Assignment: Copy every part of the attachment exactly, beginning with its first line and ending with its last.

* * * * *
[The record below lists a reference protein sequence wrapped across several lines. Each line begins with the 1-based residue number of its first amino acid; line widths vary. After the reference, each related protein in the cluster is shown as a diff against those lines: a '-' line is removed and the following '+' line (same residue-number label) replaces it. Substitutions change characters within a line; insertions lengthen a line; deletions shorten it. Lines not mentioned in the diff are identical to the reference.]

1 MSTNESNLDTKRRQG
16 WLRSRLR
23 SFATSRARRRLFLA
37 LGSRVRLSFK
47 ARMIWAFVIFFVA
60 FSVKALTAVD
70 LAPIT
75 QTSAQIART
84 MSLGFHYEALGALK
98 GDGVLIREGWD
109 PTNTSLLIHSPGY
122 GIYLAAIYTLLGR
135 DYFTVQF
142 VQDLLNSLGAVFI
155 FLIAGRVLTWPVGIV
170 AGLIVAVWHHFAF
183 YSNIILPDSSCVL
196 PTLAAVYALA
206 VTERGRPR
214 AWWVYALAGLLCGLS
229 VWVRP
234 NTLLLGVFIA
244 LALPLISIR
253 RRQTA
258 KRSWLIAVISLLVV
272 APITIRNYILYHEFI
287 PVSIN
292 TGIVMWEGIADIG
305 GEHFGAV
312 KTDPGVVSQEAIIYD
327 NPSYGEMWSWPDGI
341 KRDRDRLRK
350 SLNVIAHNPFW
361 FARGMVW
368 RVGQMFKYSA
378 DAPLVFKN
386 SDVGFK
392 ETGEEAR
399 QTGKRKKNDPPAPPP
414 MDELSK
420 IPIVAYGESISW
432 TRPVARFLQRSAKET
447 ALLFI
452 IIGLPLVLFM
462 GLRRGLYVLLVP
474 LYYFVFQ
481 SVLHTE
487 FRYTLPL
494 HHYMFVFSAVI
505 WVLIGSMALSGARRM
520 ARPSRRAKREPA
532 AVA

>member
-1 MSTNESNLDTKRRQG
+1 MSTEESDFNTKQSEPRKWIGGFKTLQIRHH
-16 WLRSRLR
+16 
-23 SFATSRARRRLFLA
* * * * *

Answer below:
[The record below lists a reference protein sequence wrapped across several lines. Each line begins with the 1-based residue number of its first amino acid; line widths vary. After the reference, each related protein in the cluster is shown as a diff against those lines: a '-' line is removed and the following '+' line (same residue-number label) replaces it. Substitutions change characters within a line; insertions lengthen a line; deletions shorten it. Lines not mentioned in the diff are identical to the reference.]

1 MSTNESNLDTKRRQG
16 WLRSRLR
23 SFATSRARRRLFLA
37 LGSRVRLSFK
47 ARMIWAFVIFFVA
60 FSVKALTAVD
70 LAPIT
75 QTSAQIART
84 MSLGFHYEALGALK
98 GDGVLIREGWD
109 PTNTSLLIHSPGY
122 GIYLAAIYTLLGR
135 DYFTVQF
142 VQDLLNSLGAVFI
155 FLIAGRVLTWPVGIV
170 AGLIVAVWHHFAF
183 YSNIILPDSSCVL
196 PTLAAVYALA
206 VTERGRPR
214 AWWVYALAGLLCGLS
229 VWVRP
234 NTLLLGVFIA
244 LALPLISIR
253 RRQTA
258 KRSWLIAVISLLVV
272 APITIRNYILYHEFI
287 PVSIN
292 TGIVMWEGIADIG
305 GEHFGAV
312 KTDPGVVSQEAIIYD
327 NPSYGEMWSWPDGI
341 KRDRDRLRK
350 SLNVIAHNPFW
361 FARGMVW
368 RVGQMFKYSA
378 DAPLVFKN
386 SDVGFK
392 ETGEEAR
399 QTGKRKKNDPPAPPP
414 MDELSK
420 IPIVAYGESISW
432 TRPVARFLQRSAKET
447 ALLFI
452 IIGLPLVLFM
462 GLRRGLYVLLVP
474 LYYFVFQ
481 SVLHTE
487 FRYTLPL
494 HHYMFVFSAVI
505 WVLIGSMALSGARRM
520 ARPSRRAKREPA
532 AVA

>member
-1 MSTNESNLDTKRRQG
+1 MSTEESDFNTKQSEPRKWIGGFKTLQIRHH
-16 WLRSRLR
+16 
-23 SFATSRARRRLFLA